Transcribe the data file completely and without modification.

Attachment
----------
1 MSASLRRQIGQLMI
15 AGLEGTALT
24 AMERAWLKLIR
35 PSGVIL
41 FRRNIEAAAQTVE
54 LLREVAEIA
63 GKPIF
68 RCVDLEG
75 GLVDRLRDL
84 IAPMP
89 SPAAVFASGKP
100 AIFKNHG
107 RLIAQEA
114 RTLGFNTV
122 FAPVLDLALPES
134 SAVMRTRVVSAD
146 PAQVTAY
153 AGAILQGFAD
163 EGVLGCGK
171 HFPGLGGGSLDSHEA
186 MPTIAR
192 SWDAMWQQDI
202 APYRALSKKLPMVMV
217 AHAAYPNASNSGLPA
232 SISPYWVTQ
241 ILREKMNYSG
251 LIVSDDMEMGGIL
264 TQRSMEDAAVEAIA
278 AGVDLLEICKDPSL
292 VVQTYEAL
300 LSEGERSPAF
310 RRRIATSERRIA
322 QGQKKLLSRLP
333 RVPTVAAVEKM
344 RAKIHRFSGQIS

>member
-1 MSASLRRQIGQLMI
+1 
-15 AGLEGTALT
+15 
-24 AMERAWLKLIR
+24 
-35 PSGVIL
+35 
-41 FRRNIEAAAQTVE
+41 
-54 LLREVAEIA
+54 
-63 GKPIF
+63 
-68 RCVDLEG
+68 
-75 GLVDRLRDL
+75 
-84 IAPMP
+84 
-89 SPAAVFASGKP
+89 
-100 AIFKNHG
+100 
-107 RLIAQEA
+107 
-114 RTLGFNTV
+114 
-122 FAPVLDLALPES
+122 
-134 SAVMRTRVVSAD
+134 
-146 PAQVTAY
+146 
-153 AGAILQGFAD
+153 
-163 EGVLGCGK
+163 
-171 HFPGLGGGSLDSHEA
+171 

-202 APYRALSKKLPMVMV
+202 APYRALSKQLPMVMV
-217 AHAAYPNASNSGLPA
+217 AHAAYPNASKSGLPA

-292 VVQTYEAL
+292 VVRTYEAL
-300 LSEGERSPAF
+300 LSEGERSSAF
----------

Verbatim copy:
1 MSASLRRQIGQLMI
15 AGLEGTALT
24 AMERAWLKLIR
35 PSGVIL
41 FRRNIEAAAQTVE
54 LLREVAEIA
63 GKPIF
68 RCVDLEG
75 GLVDRLRDL
84 IAPMP
89 SPAAVFASGKP
100 AIFKNHG
107 RLIAQEA
114 RTLGFNTV
122 FAPVLDLALPES
134 SAVMRTRVVSAD
146 PAQVTAY
153 AGAILQGFAD
163 EGVLGCGK
171 HFPGLGGGSLDSHEA
186 MPTIAR
192 SWDAMWQQDI
202 APYRALSKKLPMVMV
217 AHAAYPNASNSGLPA
232 SISPYWVTQ
241 ILREKMNYSG
251 LIVSDDMEMGGIL
264 TQRSMEDAAVEAIA
278 AGVDLLEICKDPSL
292 VVQTYEAL
300 LSEGERSPAF
310 RRRIATSERRIA
322 QGQKKLLSRLP
333 RVPTVAAVEKM
344 RAKIHRFSGQIS

>member
-1 MSASLRRQIGQLMI
+1 
-15 AGLEGTALT
+15 
-24 AMERAWLKLIR
+24 
-35 PSGVIL
+35 
-41 FRRNIEAAAQTVE
+41 
-54 LLREVAEIA
+54 
-63 GKPIF
+63 
-68 RCVDLEG
+68 
-75 GLVDRLRDL
+75 
-84 IAPMP
+84 
-89 SPAAVFASGKP
+89 
-100 AIFKNHG
+100 
-107 RLIAQEA
+107 
-114 RTLGFNTV
+114 
-122 FAPVLDLALPES
+122 
-134 SAVMRTRVVSAD
+134 
-146 PAQVTAY
+146 
-153 AGAILQGFAD
+153 
-163 EGVLGCGK
+163 
-171 HFPGLGGGSLDSHEA
+171 

-202 APYRALSKKLPMVMV
+202 APYRALSKQLPMVMV
-217 AHAAYPNASNSGLPA
+217 AHAAYPNASKSGLPA

-292 VVQTYEAL
+292 VVRTYEAL
-300 LSEGERSPAF
+300 LSEGERSSAF